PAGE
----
#2. My new bathroom pass procedure.

I have grappled with this one for the past five years in my current school setting.  The “can I go to the bathroom phenomenon” is just a normal daily occurrence for us as teachers.  Or course we are all left to wonder does this student really need to use the bathroom or do they just want to use the cellphone.  When I am in the halls of my school, too often students are engrossed in walking around and texting. So in order to respect the need for my students to use the restroom, I have a trade your phone policy for the hall-pass.  If a student wants to use the restroom, they put their cellphone in basket in the front of the room and take the hall-pass. I have been very pleased with the procedure and it has been implemented with very little pushback from students and I believe there are fewer students leaving my class because of it.

#3. Offering Extension Structures on Weekly Structure and Cumulative On-Going Structure Quizzes

I have a lot of internal debate about Structure Quizzes because students can easily just memorize a Quizlet set before class without really acquiring the structures. In order to meet the needs of my students with such a vast spectrum of Spanish and learning abilities in the same classroom, I have developed this system. Many of my students have reacted very well to the Structure Quizzes as I have set them up this year in my Spanish II, III, and IV classes (please know this is not my only way of assessing my students).  Unfortunately, it is a bit complicated to explain the scoring, so I will try my best to explain it.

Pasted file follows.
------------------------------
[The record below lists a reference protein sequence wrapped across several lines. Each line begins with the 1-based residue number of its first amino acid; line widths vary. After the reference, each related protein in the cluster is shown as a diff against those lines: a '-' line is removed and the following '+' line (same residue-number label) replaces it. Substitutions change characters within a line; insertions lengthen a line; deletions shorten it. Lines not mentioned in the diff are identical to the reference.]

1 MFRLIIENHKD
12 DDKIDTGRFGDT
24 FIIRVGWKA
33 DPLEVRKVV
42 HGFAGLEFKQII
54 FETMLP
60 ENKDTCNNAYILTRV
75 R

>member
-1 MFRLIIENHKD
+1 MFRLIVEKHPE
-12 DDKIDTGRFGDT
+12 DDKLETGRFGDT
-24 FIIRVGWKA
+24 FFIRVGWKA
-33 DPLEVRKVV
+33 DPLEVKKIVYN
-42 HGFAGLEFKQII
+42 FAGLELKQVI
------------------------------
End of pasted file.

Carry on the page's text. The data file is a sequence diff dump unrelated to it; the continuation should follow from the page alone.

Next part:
Working within the confines of our school schedule, I see students for 50 minutes 3 days a week and for one 90 minute block (so I see them 4 times).  What I have determined is that most of my students can successfully learn, and for many acquire, 4 target structures a week with this type of schedule. But for many of my students, focusing on on only 4 target structures is too easy and not challenging them.  So this year I began offering Extension Structures (one being my weekly Password Expression). These are structures that offer linguistic variables and/or additional pieces of language to help them communicatively. During first semester, I only included my weekly Password Expression and 3 other structures but for the second semester, I have doubled the extension structures to the Password plus 7 others.